Image: ALMA observed hydrogen cyanide gas (HCN, left) and carbon monoxide gas (CO, right) coming out of interstellar comet 2I/Borisov. The ALMA images show that the comet contains an unusually large amount of CO gas. ALMA is the first telescope to measure the gases originating directly from the nucleus of an object that travelled to us from another planetary system. Credit: ALMA (ESO/NAOJ/NRAO), M. Cordiner & S. Milam; NRAO/AUI/NSF, S. Dagnello.

The Hubble team considers a carbon-rich circumstellar disk around a cool red dwarf as one possibility for 2I/Borisov’s birthplace. Here, gravitational interactions with a planet orbiting in the outer reaches of the system could have ejected the comet. “These stars have exactly the low temperatures and luminosities where a comet could form with the type of composition found in comet Borisov,” says John Noonan (Lunar and Planetary Laboratory, University of Arizona, Tucson).

This is interesting speculation, but the real news here is that this is the first measurement of the carbon monoxide composition of a comet from another star. The work points to the entirely new area of exoplanetology that is opening up, the study of debris from other stellar systems that will be further enabled as new telescopes and survey methods come online. Future objects should help us clarify how to use such data as we explore planet formation around other stars.

The papers are Bodewits et al., “The carbon monoxide-rich interstellar comet 2I/Borisov,” Nature Astronomy 20 April 2020 (abstract) and Cordiner et al., “Unusually high CO abundance of the first active interstellar comet,” in the same issue of Nature Astronomy (full text).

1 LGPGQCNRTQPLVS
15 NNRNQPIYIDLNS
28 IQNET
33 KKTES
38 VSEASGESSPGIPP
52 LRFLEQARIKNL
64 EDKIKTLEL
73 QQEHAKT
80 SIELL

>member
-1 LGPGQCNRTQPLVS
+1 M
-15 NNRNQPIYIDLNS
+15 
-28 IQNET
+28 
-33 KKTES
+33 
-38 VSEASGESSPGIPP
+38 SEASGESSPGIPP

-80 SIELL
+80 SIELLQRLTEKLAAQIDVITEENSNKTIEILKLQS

Comments on this entry are closed.

  • Alex Tolley April 21, 2020, 14:16

    Can someone explain why so few compounds were looked for? If CO was high, shouldn’t the levels of the CH4 and the far less volatile CO2 also have been analyzed? Would not these compounds have helped to determine if the comet was truly carbon enriched or not?

    • Bruce D. Mayfield April 22, 2020, 7:04

      This was due to the frequency range ALMA was tuned into in this study. But they didn’t look for just CO and HCN. From the article:

      “The correlator was configured to observe rotational transitions of CS (342.883 GHz), CO (345.796 GHz), HCN (354.505 GHz) and CH3OH (355.603 GHz) with spectral resolutions of 282 kHz, 244 kHz, 244 kHz and 488 kHz, respectively.”

      Elsewhere in the article it was stated that CS and CH3OH where not detected.

      • Alex Tolley April 22, 2020, 22:53

        So it was a question of what the instrument could detect, not a deliberate decision by the investigators to exclude or ignore some obvious common compounds.

  • Robert Flores April 22, 2020, 3:09

    Since M class stars are far more numerous than all of the rest of the main sequence stars combined, why should interstellar comets like
    Borizov be so rare, if the speculation that they come from such stars is true.?
    Neither Carbon or Oxygen like being part CO molecule in more energetic and diverse interactions. This comet must have been formed where H2O might as well be inert, and Nitrogen is on the cusp of being frozen.
    Would the fact that It broke up indicate that it also was very pure in nature(snowy/icy) and did not have much dust or larger grains of impurities?

    • Bruce D Mayfield April 22, 2020, 6:36

      “… why should interstellar comets like Borizov be so rare …”
      This is likely just another consequence of the vast average distance between star systems, regardless of star class. But most interstellar objects will come from Red Dwarf systems simply because most systems are RDs. Also, due to lower mass a RD’s sphere of gravitational control will be smaller than that of more massive stars. At the same distance from star it will take less momentum exchange, and therefore be easier to eject objects from RD systems than those of more massive stars.

  • Robin Datta April 22, 2020, 14:38

    Exoplanets in spite of having chemically different environments might produce “life” by their versions of abiogenesis. In such cases we should not be surprised by remarkably different life, or as the saying goes, “One man’s meat is another man’s poison”.

  • ljk September 16, 2020, 16:53




    SEPTEMBER 5, 2020